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The US Food and Drug Administration sent Med-South Pharmacy a Warning Letter for producing large volumes of betamethasone acetate?betamethasone sodium phosphate without following current good manufacturing practices (CGMPs).
Rockville, MD (Oct. 9)-The US Food and Drug Administration sent Med-South Pharmacy (Pelham, AL) a Warning Letter for producing large volumes of betamethasone acetate–betamethasone sodium phosphate without following current good manufacturing practices (CGMPs). The agency conducted two inspections of Med-South’s Pelham facility, which operates under the name Partners in Care. Among the 24 CGMP violations FDA cited were:
FDA began investigating Med-South after receiving an adverse-event report relating to the betamethasone acetate–betamethasone sodium phosphate product. The investigation revealed that more than 70 patients had filed complaints with Med-South about the drug. The complaints described symptoms such as redness, bruising, swelling, rash, fever, and cellulitis, a potentially serious skin infection.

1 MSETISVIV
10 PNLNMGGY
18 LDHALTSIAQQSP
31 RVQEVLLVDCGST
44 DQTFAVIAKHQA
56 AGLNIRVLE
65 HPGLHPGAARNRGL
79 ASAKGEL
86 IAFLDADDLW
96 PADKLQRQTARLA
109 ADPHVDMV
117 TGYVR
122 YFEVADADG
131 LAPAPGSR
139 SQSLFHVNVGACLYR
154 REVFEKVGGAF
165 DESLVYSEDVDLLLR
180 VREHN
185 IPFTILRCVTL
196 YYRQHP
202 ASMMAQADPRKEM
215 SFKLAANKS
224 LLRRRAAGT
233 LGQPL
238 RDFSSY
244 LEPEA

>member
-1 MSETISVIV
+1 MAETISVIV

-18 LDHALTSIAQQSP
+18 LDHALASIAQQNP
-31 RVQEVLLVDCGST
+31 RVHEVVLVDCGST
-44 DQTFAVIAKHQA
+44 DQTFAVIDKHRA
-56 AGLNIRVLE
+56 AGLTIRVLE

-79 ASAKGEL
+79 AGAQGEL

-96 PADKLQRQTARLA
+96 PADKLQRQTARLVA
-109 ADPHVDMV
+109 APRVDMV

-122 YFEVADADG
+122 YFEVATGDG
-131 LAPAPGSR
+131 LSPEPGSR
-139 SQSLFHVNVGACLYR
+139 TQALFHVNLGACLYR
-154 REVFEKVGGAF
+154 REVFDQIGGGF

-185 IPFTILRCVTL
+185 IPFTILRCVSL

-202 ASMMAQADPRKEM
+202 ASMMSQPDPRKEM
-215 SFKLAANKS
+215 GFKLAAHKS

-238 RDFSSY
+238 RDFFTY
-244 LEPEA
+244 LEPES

During the inspections, FDA found that, although Med-South calls itself a compounding pharmacy, it produces drugs in volumes that exceed the scope of traditional pharmacy practice. For this reason, the agency concluded that the company should be regulated as a pharmaceutical manufacturer.
Betamethasone acetate–betamethasone sodium phosphate is an injectable corticosteroid. The product is manufactured by Schering-Plough and sold under the name “Celestone Soluspan.” The drug is used to treat conditions such as rheumatic disorders, dermatologic diseases, endocrine disorders, respiratory diseases, hematologic disorders, and neoplastic disorders.
FDA’s warning letter was sent on Sept. 28, 2007 and posted on the agency’s website on Oct. 9. Click here for the full text of the Warning Letter.